WTAS: ‘Methane Fee’ Would Raise Household Energy Costs
Congress is in the midst of budget reconciliation, and the $3.5 trillion proposed package is, well, a lot to unpackage.
As with any proposal of this magnitude there’s quite a bit of pork and buried gems to uncover, including “numerous items that will decimate American oil and natural gas producers,” according to the Independent Petroleum Association of America and others. These proposals hit all segments of the industry and beyond from the nation’s pipelines, utilities and consumers.
One such measure is a duplicative tax on oil and natural gas production and natural gas transmission being framed as a ‘methane fee’.
But make no mistake, a tax by any other name is still a tax – and this tax could increase U.S. consumer natural gas bills by 17 percent on average or more than $100 per year for an average American family, according to one estimate in a letter to House and Senate leadership signed by IPAA, the American Gas Association, the Interstate Natural Gas Association of America and several other state and natural gas supply chain trade associations.
As IPAA and the American Petroleum Institute, along with nearly 130 other energy, manufacturing, and business associations explained in a separate letter to Sens. Thomas Carper (D-DE) and Shelley Moore Capito (R-WV) for the Environment and Public Works Committee:
“The potential direct cost of the bill to the economy, not including import fees, could initially be as high as $14.4 billion, increasing 5 percent above inflation annually. As many as 155,000 jobs could be impacted by the tax, with the largest impacts concentrated in the health care and social assistance industries.”
For more information on the proposed national energy tax, check out IPAA’s fact sheet here.
What They Are Saying: Methane Tax
Sen. Kevin Cramer (R-ND), letter:
“One of the most concerning aspects of your proposal is its attack on U.S. energy… I am particularly concerned with the proposed fee on methane emissions from oil and natural gas facilities.
“Given the magnitude of the fee, natural gas utilities will likely seek cost recovery from rate regulators which then results in increased costs for consumers at every income level. Households, including those the President promised wouldn’t see a tax increase, will inevitably have to foot the bill.”
Marcellus Shale Coalition, Ohio Oil and Gas Association and Gas and Oil Association of West Virginia, letter:
“Such a fee is simply an unreasonable, punitive tax intended to harm the oil and natural gas industry and consumers, as well as diminish the tremendous economic and environmental benefits derived from the hundreds of thousands of women and men who work directly and indirectly for the industry in the Appalachian basin.”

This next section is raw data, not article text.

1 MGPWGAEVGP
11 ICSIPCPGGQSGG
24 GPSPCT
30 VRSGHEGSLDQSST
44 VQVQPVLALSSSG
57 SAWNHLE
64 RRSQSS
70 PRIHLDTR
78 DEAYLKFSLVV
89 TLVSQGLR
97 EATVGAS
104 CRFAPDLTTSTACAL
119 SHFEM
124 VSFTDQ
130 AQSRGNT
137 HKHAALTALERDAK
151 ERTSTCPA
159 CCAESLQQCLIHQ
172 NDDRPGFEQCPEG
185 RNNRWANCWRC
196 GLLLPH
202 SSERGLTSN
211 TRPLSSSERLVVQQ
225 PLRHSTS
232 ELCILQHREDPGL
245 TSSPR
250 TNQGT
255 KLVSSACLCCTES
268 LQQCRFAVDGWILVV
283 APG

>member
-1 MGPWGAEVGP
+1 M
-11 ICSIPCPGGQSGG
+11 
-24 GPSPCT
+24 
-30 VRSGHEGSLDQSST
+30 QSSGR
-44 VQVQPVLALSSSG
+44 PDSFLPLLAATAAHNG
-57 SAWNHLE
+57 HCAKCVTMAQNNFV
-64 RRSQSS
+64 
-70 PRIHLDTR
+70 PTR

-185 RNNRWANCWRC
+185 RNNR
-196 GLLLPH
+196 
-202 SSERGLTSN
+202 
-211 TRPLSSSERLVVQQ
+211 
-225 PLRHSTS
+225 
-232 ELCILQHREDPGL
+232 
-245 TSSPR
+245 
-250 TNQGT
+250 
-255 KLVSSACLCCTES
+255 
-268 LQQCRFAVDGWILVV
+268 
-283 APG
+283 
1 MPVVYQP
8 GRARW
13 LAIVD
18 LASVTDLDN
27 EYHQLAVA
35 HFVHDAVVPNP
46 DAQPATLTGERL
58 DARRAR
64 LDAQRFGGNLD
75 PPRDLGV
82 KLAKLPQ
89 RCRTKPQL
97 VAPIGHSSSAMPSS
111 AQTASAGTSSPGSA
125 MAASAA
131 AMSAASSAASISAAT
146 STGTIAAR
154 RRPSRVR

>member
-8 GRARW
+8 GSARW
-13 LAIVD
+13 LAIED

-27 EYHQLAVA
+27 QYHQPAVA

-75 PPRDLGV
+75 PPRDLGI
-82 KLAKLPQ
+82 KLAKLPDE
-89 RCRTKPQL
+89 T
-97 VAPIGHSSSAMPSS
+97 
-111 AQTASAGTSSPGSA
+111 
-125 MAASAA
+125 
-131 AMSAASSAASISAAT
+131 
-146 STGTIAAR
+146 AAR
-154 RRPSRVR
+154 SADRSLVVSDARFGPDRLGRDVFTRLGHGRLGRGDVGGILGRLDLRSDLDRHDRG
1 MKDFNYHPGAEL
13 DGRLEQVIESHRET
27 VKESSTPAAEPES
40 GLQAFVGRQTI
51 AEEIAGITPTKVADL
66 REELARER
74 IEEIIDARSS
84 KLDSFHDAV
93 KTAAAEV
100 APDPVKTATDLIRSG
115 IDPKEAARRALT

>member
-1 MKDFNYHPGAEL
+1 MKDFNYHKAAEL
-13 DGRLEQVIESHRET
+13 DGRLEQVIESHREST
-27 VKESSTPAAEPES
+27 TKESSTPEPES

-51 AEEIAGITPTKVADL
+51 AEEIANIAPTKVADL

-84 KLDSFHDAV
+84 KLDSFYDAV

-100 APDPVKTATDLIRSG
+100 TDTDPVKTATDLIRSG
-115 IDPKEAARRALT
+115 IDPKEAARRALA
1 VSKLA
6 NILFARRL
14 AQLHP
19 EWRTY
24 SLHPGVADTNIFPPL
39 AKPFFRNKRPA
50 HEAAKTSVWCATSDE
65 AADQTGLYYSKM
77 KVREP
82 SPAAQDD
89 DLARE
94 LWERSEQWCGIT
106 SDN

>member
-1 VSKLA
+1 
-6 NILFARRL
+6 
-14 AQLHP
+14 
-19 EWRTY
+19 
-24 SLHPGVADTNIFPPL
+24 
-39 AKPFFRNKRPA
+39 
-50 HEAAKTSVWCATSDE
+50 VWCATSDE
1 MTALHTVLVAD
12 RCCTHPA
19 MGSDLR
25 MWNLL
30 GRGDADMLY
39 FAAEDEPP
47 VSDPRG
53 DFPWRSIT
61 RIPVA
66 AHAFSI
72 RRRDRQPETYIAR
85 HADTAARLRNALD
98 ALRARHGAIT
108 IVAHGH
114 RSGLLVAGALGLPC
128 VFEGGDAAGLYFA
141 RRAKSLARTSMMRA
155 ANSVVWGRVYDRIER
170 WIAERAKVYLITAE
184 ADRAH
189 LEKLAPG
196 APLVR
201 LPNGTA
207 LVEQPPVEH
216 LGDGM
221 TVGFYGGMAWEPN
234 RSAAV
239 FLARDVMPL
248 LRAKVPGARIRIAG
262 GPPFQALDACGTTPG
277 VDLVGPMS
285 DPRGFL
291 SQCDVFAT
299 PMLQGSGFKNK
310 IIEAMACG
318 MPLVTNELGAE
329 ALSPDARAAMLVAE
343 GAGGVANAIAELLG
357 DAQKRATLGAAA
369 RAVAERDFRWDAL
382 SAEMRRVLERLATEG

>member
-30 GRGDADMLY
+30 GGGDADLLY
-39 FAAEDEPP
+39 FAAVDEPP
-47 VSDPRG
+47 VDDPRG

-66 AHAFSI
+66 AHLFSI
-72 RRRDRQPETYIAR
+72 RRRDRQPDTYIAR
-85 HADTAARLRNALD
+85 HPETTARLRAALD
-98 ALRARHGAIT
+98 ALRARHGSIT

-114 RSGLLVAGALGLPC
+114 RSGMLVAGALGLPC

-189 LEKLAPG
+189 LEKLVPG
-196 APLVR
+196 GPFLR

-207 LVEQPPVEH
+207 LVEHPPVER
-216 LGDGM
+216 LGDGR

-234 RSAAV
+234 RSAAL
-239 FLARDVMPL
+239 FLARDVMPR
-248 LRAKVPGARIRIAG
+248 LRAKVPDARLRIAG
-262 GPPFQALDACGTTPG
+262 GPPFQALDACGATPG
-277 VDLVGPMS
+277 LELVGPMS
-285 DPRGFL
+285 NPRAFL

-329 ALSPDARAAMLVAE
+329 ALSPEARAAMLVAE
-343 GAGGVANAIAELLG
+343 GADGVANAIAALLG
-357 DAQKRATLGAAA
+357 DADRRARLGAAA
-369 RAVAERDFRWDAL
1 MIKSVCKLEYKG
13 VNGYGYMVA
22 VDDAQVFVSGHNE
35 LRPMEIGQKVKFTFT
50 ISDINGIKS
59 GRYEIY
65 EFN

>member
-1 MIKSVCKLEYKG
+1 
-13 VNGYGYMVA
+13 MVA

Dan Naatz, IPAA, to media:
“Independent producers across the country are really concerned that the action will decimate American oil and natural gas producers. When you talk about taking away intangible drilling costs, percentage depletion and add in a lot of other fees and costs, it really would have a negative effect on the ability of our members both to operate onshore, offshore, on federal land, on private land.”
Mike Somers, API, to media:
“The methane fee proposal that we have seen is actually just a tax on American energy production. It is not a tax on emissions.
“We think that this is a misguided and punitive tax on natural gas. And it’s not only duplicative on top of federal regulation, but we think it will also harm our economic recovery by increasing energy costs on Americans.”
American Gas Association to media:
“Now more than ever, Americans need affordable energy as one-third of U.S. households face a challenge in meeting their energy needs. The methane tax that is included in the budget reconciliation bill would increase costs and make it harder to produce the reliable energy that millions of Americans use every day.”
Edward Cross, Kansas Independent Oil and Gas Association, in the Kansas Star Telegram:
“The Biden administration announced that it will be revising and expanding federal regulation of methane emissions. States are actively implementing their own regulations. And yet, now, Congress is considering an inappropriate and unworkable methane emissions tax.
“The Methane Emissions Reduction Act is unnecessary in light of the regulations in place and anticipated. The fee would be difficult to implement, duplicative, punitive and costly.
“This tax is inequitable, unworkable and the wrong path to manage methane.”
Charlie Burd, Go-WV, press release:
“This harmful energy tax legislation would raise costs for all Americans, discourage capital investment that incentivizes innovation, and provide virtually no environment benefit.
“We are proud of the advancements our industry has made in air quality and environmental stewardship, including reducing methane and overall greenhouse gas emissions all while increasing production and overall usage of natural gas. That said, this massive energy tax would place a harmful burden on American families and businesses, especially our manufacturing sector.”